Swaziland – like most of the world – is in the grip of a coronavirus (COVID-19) crisis. As usual in the kingdom ruled by absolute monarch King Mswati III, those close to power have received preferential treatment.
After a stop-start vaccination programme Swaziland (renamed eSwatini by the King) was left with only 32,000 doses to treat 1.1 million people. First to get their jabs were the Royal Family. The Acting Prime Minister, the Minister of Health and other Cabinet ministers were next in line. Health workers, and people with pre-existing serious health conditions, had to wait.
Finally, people aged 60 or over were told they could be vaccinated, but by this time there were few doses available and the so-called roll-out of vaccinations descended into chaos.
These were the main highlights in the first three months of 2021 as contained in Swaziland: Striving for Freedom, volume 41, a compilation of reports posted from January to March 2021 on the Swazi Media Commentary website.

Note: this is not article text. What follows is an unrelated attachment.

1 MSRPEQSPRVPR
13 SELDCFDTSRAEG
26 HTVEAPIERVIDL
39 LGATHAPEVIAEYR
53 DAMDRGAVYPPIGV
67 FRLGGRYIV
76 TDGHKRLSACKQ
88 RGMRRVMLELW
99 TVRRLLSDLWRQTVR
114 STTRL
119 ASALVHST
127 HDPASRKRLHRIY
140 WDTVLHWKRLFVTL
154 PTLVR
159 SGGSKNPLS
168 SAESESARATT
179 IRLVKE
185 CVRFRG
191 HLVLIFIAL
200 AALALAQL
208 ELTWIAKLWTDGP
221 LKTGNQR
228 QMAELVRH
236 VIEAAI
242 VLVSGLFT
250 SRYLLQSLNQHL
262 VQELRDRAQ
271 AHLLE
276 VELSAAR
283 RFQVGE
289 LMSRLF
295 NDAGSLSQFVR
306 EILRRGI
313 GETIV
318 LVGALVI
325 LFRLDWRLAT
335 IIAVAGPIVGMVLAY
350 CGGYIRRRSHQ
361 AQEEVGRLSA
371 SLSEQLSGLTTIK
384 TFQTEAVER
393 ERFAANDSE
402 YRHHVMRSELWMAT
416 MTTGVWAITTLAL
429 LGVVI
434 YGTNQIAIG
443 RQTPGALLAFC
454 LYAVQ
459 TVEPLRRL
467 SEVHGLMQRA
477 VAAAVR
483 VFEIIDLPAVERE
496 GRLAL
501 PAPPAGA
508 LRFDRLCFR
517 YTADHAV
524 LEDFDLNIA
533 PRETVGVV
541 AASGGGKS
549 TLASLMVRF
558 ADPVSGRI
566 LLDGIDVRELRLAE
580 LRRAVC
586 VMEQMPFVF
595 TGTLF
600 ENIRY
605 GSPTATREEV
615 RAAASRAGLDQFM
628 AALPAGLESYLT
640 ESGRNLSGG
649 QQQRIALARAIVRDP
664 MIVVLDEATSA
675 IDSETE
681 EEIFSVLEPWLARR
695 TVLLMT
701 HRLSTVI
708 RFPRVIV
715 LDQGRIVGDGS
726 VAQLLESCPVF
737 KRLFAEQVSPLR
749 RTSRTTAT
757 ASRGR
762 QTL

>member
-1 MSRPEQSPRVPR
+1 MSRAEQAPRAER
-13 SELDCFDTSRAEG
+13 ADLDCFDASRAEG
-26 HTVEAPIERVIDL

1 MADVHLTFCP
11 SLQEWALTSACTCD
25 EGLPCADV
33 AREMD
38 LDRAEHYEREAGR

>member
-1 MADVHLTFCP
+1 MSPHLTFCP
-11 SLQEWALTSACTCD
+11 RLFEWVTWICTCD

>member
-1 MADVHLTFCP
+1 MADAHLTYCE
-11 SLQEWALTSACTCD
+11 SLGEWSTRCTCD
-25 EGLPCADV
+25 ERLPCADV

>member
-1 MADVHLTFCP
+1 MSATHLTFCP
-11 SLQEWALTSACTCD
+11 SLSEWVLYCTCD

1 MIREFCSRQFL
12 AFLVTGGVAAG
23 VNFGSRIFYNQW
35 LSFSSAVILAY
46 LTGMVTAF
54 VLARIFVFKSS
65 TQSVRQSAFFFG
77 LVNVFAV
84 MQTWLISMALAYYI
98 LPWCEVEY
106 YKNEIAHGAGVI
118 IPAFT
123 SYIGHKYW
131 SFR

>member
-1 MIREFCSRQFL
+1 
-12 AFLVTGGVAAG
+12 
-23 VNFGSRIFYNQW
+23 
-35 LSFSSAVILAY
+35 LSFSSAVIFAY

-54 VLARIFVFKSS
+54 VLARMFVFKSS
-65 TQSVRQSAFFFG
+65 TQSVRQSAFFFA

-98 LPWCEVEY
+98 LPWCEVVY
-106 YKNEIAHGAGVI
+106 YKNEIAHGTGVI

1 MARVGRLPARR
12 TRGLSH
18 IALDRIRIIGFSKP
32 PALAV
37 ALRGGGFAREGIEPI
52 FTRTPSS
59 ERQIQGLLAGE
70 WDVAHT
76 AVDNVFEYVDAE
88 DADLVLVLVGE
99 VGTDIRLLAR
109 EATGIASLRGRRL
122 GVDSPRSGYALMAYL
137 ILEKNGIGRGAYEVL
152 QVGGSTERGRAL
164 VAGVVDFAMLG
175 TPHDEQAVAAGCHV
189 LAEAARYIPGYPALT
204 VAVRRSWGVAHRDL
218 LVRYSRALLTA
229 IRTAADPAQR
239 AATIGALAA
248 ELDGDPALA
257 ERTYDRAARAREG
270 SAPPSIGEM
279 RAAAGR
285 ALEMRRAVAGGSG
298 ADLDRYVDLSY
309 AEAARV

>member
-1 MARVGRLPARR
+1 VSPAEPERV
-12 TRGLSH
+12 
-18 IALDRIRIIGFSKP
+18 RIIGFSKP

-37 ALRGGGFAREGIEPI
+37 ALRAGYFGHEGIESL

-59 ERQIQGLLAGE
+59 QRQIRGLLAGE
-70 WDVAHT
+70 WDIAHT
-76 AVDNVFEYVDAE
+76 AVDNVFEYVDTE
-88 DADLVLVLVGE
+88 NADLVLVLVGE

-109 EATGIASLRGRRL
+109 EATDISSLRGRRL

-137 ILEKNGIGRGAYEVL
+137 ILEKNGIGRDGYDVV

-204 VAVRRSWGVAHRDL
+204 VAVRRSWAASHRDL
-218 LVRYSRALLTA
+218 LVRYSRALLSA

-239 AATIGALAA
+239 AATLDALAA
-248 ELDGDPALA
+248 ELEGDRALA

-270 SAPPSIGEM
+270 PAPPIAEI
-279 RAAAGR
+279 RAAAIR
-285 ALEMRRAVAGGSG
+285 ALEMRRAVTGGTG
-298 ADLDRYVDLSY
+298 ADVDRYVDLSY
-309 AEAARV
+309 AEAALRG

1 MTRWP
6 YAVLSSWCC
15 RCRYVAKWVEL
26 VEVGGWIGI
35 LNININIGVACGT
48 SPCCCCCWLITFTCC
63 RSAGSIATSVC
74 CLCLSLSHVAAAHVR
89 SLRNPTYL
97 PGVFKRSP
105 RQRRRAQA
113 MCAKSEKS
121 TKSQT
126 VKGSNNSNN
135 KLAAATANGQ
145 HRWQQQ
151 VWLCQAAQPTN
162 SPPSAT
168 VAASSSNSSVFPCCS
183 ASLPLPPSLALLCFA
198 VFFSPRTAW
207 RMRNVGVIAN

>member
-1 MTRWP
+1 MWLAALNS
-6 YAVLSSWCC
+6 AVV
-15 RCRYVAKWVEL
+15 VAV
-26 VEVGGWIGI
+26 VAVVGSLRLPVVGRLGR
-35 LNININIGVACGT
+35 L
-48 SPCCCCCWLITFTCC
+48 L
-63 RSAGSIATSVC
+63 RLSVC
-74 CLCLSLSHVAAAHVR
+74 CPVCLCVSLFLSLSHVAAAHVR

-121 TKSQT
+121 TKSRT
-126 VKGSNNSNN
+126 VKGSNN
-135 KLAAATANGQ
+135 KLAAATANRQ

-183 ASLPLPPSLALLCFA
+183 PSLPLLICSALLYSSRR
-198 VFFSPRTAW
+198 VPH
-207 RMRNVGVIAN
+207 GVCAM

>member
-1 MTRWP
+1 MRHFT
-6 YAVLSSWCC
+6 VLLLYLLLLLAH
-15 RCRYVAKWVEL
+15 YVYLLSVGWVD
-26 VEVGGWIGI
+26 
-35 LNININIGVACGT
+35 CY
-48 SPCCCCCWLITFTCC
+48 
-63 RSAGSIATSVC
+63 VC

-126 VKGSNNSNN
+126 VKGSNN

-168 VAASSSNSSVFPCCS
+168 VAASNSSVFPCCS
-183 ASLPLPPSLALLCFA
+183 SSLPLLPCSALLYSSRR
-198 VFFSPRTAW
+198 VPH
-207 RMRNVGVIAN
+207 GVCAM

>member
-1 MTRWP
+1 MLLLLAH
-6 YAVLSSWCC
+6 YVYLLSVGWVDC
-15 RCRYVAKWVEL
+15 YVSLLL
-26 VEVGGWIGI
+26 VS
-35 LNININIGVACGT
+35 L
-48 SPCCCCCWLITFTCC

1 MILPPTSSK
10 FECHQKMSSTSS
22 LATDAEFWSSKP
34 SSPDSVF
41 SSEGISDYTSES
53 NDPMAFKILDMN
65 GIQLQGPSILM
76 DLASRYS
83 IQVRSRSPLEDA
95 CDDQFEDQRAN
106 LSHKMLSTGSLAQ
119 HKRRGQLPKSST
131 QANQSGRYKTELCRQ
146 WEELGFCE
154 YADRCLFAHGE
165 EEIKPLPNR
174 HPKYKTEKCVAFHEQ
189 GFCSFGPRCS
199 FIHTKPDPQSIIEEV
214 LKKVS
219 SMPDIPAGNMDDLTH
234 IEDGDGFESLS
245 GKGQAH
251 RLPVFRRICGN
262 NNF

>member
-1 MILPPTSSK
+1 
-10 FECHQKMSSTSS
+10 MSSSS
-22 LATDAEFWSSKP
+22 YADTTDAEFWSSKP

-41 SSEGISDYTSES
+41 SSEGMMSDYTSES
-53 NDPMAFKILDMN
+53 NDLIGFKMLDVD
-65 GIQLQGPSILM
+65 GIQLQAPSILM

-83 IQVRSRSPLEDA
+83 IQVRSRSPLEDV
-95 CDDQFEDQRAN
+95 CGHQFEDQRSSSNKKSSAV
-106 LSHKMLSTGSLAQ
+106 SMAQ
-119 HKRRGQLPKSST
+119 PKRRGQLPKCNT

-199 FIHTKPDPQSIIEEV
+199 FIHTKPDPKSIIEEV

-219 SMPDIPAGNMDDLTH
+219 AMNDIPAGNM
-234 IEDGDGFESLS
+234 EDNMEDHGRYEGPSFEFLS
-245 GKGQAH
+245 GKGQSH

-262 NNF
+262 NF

The report is available on scribd dot com.
During this time it was also confirmed that Swaziland was not a free country. In its annual report on human rights in the kingdom, Freedom House scored Swaziland 19 out of 100 points. This was the same score it gave for 2020.
Separately, the latest annual report from Human Rights Watch (HRW) said restrictions on freedom of assembly and association gripped Swaziland.
A United Nations group investigating Swaziland was told there had been a ‘drastic deterioration’ in human rights. Human Rights Watch said since the 1973 Royal Decree, ‘political parties are banned, the judiciary is severely compromised, and repressive laws have been used to target independent organizations and harass civil society activists’.
Elsewhere, Save The Children reported nearly 60,000 people in Swaziland faced starvation or death unless immediate action was taken. They were among more than 347,000 people in the kingdom who faced acute food shortage and needed urgent humanitarian assistance. This included about 180,000 children.
Swazi Media Commentary is published online, updated most weekdays. It is operated entirely by volunteers and receives no financial backing (or support in kind) from any organisation. It is devoted to providing information and commentary in support of human rights in Swaziland.
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